Is Mass Marketing Killing the Industry?

There are some provocative comments in this month’s issue about mass-marketed systems. Are they a detriment or a boost to the industry?

One industry veteran, Tom Auth, former president, CEO and chairman of ITI, says, “Both.” Auth pinpoints subsidized alarm systems as the root cause of extreme price pressures on the manufacturers, distributors and dealers. That pressure has led to a soon-to-come “shakeout” of burg manufacturers.

Auth may be saying what a lot of other people are thinking, but don’t want to say aloud. His brave opinion is contrary to the fact that ITI’s supervised wireless systems probably opened up the mass-marketing concept to certain dealers that may have previously struggled to install more than one hardwired system per day.

This debate has been raging for years. In fact, Security Sales ran an editorial on mass marketing way back in May 1991, taking a negative stance on mass-marketed or subsidized systems. That stance generated more letters to the editor than any other item I can recall during the past 10 years.

Of course, the genie is out of the bottle. Because mass-marketed residential alarm systems are heavily advertised, they have been instrumental in boosting security system penetration to an estimated 20-percent level. Moreover, as Auth points out, mass marketing has forced manufacturers and dealers to be more competitive and innovative.

I don’t believe mass marketing is the primary cause of the burg market’s problems. The reason residential penetration lagged is because the delivery mechanism and/or the technology offered by burg systems was not attractive to homeowners. As evidence, look at how quickly CCTV and access control systems—with their easy-to-use interfaces—have penetrated commercial markets, growing by double digits each year. These systems are providing exactly what consumers want, while residential alarm systems still seem to miss the mark in terms of ease-of-use.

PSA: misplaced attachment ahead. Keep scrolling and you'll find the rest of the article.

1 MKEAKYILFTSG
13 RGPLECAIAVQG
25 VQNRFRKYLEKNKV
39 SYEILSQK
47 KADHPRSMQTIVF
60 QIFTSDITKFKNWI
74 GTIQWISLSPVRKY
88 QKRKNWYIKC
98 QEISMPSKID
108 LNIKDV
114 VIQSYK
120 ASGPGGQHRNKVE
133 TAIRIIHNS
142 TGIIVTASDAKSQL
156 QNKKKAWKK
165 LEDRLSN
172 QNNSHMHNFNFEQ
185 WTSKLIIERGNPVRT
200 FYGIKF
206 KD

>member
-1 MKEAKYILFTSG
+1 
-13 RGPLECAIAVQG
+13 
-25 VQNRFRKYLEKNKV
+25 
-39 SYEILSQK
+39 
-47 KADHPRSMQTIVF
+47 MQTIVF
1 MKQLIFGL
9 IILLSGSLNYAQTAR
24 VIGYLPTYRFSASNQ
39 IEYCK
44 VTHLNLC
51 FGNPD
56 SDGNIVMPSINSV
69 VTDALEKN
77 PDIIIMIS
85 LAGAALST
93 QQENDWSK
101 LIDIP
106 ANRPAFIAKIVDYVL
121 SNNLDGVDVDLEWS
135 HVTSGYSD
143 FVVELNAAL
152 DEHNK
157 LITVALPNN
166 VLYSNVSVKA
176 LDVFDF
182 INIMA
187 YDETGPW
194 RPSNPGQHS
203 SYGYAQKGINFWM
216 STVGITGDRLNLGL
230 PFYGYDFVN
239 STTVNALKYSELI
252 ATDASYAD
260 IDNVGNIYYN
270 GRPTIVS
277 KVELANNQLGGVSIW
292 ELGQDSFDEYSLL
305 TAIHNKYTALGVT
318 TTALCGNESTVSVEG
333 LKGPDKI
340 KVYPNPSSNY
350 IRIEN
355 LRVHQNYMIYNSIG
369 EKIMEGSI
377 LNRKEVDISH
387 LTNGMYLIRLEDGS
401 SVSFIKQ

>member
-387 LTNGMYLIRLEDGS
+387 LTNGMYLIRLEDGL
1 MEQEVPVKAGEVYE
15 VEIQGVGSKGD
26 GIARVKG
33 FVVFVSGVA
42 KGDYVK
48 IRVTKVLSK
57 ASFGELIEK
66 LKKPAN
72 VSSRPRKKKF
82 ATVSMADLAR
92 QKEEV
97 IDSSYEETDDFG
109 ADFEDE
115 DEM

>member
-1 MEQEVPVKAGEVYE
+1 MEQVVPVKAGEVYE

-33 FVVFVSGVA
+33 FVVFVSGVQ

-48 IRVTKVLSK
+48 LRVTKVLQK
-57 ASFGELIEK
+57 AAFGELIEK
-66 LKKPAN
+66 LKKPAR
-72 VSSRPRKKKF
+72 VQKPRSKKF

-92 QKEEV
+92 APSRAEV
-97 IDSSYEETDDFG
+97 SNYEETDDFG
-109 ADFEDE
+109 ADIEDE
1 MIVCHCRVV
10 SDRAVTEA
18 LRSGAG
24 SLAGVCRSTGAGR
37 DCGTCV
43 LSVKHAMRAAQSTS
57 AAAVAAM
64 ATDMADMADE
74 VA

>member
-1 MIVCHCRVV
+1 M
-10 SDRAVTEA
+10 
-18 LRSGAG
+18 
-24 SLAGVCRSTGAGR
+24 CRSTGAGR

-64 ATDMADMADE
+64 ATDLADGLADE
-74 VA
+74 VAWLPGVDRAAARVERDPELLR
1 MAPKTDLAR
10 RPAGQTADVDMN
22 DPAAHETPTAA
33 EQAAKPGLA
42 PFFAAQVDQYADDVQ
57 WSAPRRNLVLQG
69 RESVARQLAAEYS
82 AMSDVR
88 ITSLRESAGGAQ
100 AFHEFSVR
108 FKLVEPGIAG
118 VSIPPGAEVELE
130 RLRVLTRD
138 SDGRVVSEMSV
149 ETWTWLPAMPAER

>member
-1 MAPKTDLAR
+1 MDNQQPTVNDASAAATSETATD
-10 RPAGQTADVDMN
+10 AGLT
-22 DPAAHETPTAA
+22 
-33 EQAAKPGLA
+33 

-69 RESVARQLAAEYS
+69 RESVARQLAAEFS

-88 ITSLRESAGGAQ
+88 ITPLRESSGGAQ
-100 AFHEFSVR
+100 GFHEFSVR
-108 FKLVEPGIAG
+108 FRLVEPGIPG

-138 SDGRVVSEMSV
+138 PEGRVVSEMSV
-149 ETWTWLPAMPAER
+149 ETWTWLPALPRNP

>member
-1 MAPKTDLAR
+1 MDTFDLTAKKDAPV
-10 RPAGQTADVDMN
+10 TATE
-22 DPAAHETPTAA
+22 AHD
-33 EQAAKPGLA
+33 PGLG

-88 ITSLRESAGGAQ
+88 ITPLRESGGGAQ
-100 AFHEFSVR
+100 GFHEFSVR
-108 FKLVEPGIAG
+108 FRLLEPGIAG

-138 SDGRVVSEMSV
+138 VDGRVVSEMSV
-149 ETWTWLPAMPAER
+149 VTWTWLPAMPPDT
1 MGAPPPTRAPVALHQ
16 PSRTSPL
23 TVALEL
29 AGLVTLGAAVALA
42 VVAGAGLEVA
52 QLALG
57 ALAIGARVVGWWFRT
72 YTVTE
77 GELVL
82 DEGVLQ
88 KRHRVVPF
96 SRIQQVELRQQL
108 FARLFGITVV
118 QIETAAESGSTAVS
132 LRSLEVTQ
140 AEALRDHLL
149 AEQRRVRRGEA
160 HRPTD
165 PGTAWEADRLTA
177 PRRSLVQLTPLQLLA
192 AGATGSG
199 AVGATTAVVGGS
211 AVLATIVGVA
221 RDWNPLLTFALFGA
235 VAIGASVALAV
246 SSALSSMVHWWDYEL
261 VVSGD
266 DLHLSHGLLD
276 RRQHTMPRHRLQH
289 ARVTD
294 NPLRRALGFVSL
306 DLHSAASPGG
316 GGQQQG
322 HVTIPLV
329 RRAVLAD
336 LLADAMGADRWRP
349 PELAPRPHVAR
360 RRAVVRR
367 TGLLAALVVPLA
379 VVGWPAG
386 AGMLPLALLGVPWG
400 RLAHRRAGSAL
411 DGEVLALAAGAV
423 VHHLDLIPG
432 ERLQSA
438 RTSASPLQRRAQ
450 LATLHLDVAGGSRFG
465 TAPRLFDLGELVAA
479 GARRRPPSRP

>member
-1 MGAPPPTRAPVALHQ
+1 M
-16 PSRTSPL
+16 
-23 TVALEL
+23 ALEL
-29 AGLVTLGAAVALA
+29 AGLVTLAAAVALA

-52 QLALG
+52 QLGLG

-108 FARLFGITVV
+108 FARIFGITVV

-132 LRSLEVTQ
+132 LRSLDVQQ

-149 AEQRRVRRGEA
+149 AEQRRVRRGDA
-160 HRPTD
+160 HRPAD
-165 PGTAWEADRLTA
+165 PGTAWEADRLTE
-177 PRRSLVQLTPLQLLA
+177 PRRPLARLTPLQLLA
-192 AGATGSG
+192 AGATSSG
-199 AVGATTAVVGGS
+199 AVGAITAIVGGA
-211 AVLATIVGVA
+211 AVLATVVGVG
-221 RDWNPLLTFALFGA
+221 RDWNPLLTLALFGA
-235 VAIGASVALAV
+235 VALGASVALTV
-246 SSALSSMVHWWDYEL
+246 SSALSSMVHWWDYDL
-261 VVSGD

I isolate on the delayed entry/exit keypad as the real culprit behind slow residential growth. This cumbersome interface has intimidated homeowners for years, plus exacerbated the false alarm problem. Fortunately, we are seeing keyfobs already, and Palm Pilots soon, as the new user interface. The burg market is 60 years old, but trails other technologies in meeting consumers’ needs by light years. What do you think?

If you enjoyed this article and want to receive more valuable industry content like this, click here to sign up for our FREE digital newsletters!

Security Is Our Business, Too

For professionals who recommend, buy and install all types of electronic security equipment, a free subscription to Commercial Integrator + Security Sales & Integration is like having a consultant on call. You’ll find an ideal balance of technology and business coverage, with installation tips and techniques for products and updates on how to add to your bottom line.

A FREE subscription to the top resource for security and integration industry will prove to be invaluable.

Subscribe Today!

Get Our Newsletters